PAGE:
Tufts hosted the meeting, which focused on positive STEM learning experiences
Tufts University’s School of Engineering recently hosted a meeting of engineering deans and school representatives from across the region to discuss K-12 engineering-education outreach and other STEM initiatives.
Engineering schools in the greater Boston area have a shared mission of reaching beyond their walls to support the next generation of K-12 students in having positive, meaningful STEM learning experiences and the interest and skills to pursue STEM careers. These experiences reach students in the adjacent communities, across the U.S., and, in some cases, across the globe. The meeting proved a valuable opportunity for area innovators in engineering education outreach to explore common goals, as well as opportunities to collaborate on future initiatives.
Eight colleges and universities were represented—Tufts University, Boston University, Harvard University, MIT, Northeastern University, Olin College, UMass-Amherst, and UMass-Lowell—and the round-table discussion on June 6 explored topics relevant to accessibility and education in STEM fields, including programs focused on reaching youth in underserved and underrepresented populations.
The afternoon featured a series of presentations on innovative programs, followed by a conversation on next steps. Merredith Portsmore, director of the Tufts University Center for Engineering Education and Outreach (CEEO), offered an overview of CEEO’s global leadership in integrating engineering into K-12 education through outreach, products, research, and workshops.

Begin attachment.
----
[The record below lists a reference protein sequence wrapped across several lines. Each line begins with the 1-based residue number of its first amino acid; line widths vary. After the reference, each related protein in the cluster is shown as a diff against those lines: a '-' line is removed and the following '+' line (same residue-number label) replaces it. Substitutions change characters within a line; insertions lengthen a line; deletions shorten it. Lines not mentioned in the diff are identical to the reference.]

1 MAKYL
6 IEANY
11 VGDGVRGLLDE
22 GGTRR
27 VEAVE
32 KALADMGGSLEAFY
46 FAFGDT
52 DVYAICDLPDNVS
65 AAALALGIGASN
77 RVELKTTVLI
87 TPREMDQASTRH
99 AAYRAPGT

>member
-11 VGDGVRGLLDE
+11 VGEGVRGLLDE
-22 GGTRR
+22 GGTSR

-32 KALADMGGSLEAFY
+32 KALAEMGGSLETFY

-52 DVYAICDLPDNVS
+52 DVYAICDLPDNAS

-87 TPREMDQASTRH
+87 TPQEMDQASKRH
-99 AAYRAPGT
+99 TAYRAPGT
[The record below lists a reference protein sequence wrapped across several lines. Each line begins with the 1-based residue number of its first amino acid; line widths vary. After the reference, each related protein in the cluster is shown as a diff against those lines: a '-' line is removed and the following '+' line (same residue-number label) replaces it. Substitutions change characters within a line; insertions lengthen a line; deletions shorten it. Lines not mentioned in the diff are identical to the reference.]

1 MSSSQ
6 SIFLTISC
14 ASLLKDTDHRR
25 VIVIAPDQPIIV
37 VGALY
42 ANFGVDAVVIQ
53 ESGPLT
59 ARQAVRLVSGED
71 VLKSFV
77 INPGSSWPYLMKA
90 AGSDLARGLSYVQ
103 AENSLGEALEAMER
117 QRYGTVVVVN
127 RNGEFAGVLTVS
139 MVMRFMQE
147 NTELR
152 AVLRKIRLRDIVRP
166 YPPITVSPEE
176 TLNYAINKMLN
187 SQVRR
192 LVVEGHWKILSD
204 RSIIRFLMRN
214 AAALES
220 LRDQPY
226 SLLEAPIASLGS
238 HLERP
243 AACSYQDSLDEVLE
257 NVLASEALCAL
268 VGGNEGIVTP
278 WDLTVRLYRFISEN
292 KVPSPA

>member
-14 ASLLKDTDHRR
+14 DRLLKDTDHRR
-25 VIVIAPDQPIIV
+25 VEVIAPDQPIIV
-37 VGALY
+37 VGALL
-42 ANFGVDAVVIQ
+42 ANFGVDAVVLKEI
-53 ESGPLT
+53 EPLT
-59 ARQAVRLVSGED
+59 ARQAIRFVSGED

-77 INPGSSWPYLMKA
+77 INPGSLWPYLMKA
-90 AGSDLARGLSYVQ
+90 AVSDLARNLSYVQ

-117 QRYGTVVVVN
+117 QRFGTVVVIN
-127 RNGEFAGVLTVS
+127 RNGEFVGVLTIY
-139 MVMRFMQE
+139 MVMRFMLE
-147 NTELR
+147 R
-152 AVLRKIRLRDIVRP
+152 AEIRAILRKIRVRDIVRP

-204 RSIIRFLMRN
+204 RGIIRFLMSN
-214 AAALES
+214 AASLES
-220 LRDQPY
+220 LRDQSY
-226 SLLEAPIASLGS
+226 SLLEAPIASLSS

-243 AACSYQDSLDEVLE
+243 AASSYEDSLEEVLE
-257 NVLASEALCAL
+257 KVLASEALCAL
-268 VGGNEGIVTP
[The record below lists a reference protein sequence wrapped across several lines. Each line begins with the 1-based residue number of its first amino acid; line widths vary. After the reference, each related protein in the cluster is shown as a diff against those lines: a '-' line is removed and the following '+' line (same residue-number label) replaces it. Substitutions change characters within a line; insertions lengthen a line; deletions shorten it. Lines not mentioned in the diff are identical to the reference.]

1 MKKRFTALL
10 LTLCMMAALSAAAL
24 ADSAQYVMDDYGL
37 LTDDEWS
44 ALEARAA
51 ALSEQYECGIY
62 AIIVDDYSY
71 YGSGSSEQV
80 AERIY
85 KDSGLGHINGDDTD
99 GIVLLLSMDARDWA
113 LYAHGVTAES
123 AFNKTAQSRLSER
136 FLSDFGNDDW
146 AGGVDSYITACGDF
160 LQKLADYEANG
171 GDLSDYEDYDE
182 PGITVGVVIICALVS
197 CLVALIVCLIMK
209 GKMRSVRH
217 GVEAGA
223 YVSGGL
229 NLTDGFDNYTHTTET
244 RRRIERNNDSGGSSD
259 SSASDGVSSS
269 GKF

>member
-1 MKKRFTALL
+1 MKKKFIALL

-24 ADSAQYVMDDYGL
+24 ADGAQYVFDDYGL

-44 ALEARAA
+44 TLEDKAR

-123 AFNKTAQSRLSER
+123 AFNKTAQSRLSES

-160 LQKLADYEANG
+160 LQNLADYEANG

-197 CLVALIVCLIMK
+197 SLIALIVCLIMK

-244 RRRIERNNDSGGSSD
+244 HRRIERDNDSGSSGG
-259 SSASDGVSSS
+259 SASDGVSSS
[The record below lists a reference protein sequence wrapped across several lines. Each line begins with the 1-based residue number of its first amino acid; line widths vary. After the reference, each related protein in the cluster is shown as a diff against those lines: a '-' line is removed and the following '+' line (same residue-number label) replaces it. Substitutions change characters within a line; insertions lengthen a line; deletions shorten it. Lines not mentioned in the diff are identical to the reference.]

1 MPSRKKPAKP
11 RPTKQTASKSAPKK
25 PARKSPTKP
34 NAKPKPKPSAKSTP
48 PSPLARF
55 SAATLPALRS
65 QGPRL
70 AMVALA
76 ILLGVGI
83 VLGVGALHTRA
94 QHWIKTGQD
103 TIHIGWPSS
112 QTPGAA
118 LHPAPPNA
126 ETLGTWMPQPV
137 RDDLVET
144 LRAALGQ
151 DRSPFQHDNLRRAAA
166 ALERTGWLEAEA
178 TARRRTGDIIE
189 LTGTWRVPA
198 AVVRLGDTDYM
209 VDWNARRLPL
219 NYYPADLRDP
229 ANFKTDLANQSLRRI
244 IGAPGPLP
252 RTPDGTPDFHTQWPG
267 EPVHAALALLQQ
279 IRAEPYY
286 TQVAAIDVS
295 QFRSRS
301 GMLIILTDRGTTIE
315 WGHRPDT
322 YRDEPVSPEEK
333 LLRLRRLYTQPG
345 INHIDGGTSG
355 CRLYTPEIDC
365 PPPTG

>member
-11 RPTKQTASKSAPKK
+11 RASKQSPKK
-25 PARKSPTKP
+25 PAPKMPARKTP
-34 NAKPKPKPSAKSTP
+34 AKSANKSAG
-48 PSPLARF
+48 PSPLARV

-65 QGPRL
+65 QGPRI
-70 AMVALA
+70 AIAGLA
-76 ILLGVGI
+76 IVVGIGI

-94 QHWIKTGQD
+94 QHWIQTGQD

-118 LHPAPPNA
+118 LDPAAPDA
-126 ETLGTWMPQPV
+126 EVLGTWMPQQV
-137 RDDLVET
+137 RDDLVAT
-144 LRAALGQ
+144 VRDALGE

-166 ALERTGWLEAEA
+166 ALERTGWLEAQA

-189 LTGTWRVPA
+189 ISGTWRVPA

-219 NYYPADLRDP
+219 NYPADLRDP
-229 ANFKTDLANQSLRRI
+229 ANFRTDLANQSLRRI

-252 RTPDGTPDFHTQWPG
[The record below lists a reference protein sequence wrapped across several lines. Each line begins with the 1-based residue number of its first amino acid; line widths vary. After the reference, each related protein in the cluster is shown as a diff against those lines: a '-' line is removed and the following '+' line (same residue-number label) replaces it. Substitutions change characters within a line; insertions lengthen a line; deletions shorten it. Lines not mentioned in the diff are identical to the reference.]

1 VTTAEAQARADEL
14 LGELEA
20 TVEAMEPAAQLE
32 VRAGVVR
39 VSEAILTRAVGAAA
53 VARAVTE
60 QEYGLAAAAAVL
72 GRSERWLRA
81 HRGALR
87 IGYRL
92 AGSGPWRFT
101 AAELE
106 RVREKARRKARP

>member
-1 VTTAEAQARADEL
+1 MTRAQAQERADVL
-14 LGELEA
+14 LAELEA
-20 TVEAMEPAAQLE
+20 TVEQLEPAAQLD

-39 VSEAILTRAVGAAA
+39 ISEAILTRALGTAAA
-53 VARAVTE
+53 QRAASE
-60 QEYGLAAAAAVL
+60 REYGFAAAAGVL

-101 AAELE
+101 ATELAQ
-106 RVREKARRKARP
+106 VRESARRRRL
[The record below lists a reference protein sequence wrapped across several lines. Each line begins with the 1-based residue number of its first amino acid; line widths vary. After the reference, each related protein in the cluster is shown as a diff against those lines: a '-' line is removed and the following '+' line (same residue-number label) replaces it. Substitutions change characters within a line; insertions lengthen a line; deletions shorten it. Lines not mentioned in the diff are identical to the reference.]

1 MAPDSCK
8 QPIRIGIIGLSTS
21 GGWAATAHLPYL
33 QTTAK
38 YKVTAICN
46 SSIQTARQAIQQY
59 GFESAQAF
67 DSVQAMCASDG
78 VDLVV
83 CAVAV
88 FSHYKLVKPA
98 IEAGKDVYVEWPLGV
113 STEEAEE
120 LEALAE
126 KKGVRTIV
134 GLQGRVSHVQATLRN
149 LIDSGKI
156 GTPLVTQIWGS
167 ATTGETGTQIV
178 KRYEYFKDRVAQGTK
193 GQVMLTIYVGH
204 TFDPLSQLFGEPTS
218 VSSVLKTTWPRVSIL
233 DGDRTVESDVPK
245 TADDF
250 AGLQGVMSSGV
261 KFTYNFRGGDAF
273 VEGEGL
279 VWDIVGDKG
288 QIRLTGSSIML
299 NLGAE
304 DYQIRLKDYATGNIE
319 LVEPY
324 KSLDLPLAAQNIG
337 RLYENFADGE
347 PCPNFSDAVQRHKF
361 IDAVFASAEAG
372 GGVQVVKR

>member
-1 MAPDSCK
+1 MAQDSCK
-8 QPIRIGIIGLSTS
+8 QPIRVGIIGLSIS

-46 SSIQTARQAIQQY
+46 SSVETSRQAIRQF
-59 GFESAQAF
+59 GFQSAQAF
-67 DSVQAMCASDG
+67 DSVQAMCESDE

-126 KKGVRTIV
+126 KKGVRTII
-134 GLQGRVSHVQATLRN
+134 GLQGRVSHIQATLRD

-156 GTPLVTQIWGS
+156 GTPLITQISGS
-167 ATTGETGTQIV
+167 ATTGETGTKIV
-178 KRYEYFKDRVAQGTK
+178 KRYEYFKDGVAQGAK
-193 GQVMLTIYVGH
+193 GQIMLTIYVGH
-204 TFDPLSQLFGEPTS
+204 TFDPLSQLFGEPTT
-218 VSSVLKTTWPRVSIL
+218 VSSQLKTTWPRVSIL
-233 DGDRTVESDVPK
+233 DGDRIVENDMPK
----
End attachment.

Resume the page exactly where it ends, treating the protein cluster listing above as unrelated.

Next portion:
When speaking about STEM student transitioning from high school to college, Ellise LaMotte, director of Tufts’ Center for STEM Diversity (CSD), stressed the importance of an inclusive and diverse learning environment for underrepresented students.
She highlighted the positive outcomes that the CSD’s programs achieve, including Bridge to Engineering Success at Tufts (BEST), a six-week summer bridge program for incoming engineering students, and Redefining the Image of Science and Engineering (RISE), an academic advising course designed to support academically talented first-generation students pursuing degrees in science and engineering. “Our suite of programming really helps students achieve what we know they can achieve with a little guidance,” LaMotte said.
Among the other presentations, representatives from MIT described The Initiative for Learning and Teaching (TILT), a program designed to bring MIT’s “hands-on, minds-on” learning approach to K-12 learners and teachers around the world through the development of new technologies, services, and curricula. Northeastern University, for its part, reaches a diverse audience of students and teachers through its afterschool and summer, daylong, and multi-week STEM program offerings. And Boston University hosts rising seventh through ninth graders each summer for its U-Design science and engineering program; meanwhile, high school students can attend Design the Future, a fully-immersive design thinking summer program.
The group of deans reflected on how providing quality K-12 STEM experiences is essential for ensuring that all students have access to STEM as a pathway. While fundamental and developmentally appropriate STEM knowledge and skills are important, the group also discussed how building students’ confidence and connecting STEM to their interests are key aspects of the work.
The group plans to collaborate to build capacity and to increase the number of students and teachers who have access to these efforts. “All of these universities have a deep commitment to the communities we are in and the next generation of students,” said Jianmin Qu, dean of the School of Engineering at Tufts and Karol Family Professor. “Our coming together can help all of us improve education and opportunities.”